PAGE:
In some applications, the signal to be detected originates from a cryogenic environment, but it should be ensured that the coupling fiber or optics are also cooled,5 while for space astronomy, the telescope itself must be actively cooled.2 For applications where the signal originates from a room temperature environment, the level of required filtering depends on the wavelength of interest since the peak of 300 K black-body emission is at ∼10 µm. For short-wave infrared (SWIR) wavelengths (up to 3 µm), it is conceivable to combine narrow-band interference filters together with a sufficient amount of material absorption in glass, such as BK7, to sufficiently reduce the background for single photon applications. For mid-wave infrared (MWIR) and long-wave infrared (LWIR) applications, cryogenic spectrometers5 will likely be required to sufficiently channelize the background.
While the initial data presented here appear promising, further work is required to investigate the scalability and yield of narrow wires on the order of 50–80 nm over larger areas, which will be required for kilopixel and larger arrays required for applications such as exoplanet spectroscopy and dark matter science. If larger-area nanowire meanders can be yielded, simulations show that an optical cavity consisting of a gold back-reflector combined with a germanium-based dielectric cavity could yield an efficiency of 55%, comparable to the efficiency of typical blocked impurity band detectors albeit with a significantly smaller bandwidth. The peak wavelength may be tuned within the 2–10 µm wavelength range by adjusting the thicknesses of the germanium layers. With a more complex dielectric layer stack consisting of alternating layers of germanium and a low-index dielectric such as MgF2 or BaF2, the peak efficiency could be increased further, perhaps as high as 80%. Achieving higher than 80% efficiency will be a challenge due to the fill factor, which is limited for fabrication reasons to roughly 50% with these ultra-narrow nanowires.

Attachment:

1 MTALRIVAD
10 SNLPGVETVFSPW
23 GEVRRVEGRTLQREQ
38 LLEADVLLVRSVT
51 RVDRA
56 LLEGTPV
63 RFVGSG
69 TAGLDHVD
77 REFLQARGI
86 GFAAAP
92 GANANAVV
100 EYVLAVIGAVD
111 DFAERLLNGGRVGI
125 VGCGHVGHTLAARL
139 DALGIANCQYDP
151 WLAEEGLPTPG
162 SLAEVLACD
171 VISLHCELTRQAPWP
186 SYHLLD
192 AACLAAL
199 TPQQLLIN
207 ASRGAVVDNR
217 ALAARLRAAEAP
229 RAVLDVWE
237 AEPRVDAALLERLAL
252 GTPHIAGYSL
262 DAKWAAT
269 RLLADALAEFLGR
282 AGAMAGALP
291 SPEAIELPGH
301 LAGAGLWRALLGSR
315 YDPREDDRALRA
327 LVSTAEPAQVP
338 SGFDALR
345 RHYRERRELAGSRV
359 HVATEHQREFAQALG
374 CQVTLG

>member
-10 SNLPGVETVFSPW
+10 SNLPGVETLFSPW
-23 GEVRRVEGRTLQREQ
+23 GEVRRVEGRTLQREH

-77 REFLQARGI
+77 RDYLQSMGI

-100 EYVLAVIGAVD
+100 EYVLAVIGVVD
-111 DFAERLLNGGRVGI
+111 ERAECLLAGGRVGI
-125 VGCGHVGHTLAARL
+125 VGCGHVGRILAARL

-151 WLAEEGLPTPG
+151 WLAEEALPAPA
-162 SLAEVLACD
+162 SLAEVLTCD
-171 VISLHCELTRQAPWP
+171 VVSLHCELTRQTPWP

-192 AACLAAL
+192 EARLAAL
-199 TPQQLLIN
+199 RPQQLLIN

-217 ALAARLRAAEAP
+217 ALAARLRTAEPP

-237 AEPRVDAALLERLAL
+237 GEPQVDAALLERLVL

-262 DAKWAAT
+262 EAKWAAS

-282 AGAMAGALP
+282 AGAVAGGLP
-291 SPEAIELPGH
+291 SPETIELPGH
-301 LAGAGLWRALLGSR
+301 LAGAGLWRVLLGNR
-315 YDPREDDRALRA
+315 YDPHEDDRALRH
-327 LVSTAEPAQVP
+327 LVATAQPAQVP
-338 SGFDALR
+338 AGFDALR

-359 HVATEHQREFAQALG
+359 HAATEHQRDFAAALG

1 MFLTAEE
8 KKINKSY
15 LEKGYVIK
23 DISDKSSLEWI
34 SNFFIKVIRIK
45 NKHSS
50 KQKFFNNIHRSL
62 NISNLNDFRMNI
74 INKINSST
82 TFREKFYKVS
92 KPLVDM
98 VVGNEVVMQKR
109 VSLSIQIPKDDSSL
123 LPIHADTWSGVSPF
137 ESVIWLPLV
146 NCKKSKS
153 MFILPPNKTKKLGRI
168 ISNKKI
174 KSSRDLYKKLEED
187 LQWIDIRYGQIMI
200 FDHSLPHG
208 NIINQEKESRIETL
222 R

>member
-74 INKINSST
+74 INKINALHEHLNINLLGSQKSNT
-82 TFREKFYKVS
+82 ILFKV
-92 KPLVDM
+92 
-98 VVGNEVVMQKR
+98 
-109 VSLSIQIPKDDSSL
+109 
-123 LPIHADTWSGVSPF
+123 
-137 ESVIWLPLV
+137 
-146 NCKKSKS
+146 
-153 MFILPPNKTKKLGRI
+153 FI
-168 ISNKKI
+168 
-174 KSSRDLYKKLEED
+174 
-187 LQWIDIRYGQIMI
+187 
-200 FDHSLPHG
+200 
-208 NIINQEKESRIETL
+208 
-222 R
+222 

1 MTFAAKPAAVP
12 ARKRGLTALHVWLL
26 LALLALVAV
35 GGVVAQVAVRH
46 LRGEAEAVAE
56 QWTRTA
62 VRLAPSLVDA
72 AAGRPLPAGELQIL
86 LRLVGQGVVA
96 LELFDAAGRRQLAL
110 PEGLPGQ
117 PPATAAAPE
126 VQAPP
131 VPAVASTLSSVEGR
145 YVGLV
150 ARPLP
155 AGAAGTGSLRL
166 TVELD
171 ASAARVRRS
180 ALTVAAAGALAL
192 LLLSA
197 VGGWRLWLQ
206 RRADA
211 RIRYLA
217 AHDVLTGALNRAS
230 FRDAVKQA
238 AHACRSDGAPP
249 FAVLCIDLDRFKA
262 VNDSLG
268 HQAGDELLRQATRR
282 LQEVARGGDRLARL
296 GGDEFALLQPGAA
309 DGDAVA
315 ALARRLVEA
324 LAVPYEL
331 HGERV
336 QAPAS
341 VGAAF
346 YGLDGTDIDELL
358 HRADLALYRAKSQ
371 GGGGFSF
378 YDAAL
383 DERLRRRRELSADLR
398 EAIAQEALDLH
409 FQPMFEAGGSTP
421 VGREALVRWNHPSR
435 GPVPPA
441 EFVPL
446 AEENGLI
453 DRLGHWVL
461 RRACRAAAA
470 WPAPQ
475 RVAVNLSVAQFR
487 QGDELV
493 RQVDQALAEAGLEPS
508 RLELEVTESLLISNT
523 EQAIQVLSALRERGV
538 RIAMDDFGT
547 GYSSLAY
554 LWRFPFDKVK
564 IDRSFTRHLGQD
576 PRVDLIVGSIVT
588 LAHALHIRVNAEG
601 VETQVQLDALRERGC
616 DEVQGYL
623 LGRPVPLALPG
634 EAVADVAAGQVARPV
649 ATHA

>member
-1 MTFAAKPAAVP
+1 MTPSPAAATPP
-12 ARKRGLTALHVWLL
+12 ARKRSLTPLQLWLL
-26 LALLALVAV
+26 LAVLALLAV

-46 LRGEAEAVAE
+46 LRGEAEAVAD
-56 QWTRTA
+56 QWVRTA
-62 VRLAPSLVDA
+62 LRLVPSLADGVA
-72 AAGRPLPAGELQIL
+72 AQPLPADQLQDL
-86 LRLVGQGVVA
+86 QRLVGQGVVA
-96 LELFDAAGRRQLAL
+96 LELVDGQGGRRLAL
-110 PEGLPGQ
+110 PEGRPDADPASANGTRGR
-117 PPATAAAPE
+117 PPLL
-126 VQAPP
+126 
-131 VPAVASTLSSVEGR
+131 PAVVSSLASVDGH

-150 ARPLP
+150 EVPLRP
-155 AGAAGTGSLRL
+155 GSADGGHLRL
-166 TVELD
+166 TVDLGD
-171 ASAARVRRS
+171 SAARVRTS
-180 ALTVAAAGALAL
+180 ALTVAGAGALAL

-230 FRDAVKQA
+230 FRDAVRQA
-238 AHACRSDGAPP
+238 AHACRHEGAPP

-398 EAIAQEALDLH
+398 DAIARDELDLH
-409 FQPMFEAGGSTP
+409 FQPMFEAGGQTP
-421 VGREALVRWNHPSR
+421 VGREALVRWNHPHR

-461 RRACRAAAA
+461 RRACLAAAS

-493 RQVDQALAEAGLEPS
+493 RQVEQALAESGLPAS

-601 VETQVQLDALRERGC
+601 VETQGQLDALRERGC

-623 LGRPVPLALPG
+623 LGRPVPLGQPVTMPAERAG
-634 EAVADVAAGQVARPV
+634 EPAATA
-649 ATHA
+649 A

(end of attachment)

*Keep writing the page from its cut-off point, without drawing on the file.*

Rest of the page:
Methods of efficiency calibration of SNSPDs in the mid-infrared are currently being developed at NIST using a cryogenic spectrometer and a reference BIB detector. Both hollow-core optical fibers and chalcogenide glass fibers are well-developed technologies, which can be used for detector coupling.
Although we did not measure these SNSPDs at temperatures lower than 0.85 K, we do not anticipate significant improvement in performance with regard to the dark count rate or switching current by operating at lower temperatures. Dark count rates as measured here are limited primarily by the blackbody background. However, one could conceivably improve mid-infrared sensitivity further by decreasing the superconducting transition temperature as discussed in the Introduction. In this case, the use of a dilution refrigerator to achieve a lower operating temperature may be beneficial.
Support for this work was provided, in part, by the Defense Advanced Research Projects Agency, Defense Sciences Office, through the Detect program. The research by A.B.W. was supported by an appointment to the NASA Postdoctoral Program at the Jet Propulsion Laboratory, administered by the Universities Space Research Association under contract with NASA. Support for this work was provided, in part, by the NASA ROSES-APRA program. Part of this research was performed at the Jet Propulsion Laboratory, California Institute of Technology, under contract with the National Aeronautics and Space Administration (Grant No. 80NM0018D0004). The authors would like to thank Pierre Echternach for technical discussions.
The data that support the findings of this study are available from the corresponding author upon reasonable request.
The use of trade names is intended to allow the measurements to be appropriately interpreted and does not imply endorsement by the US government, nor does it imply these are necessarily the best available for the purpose used here.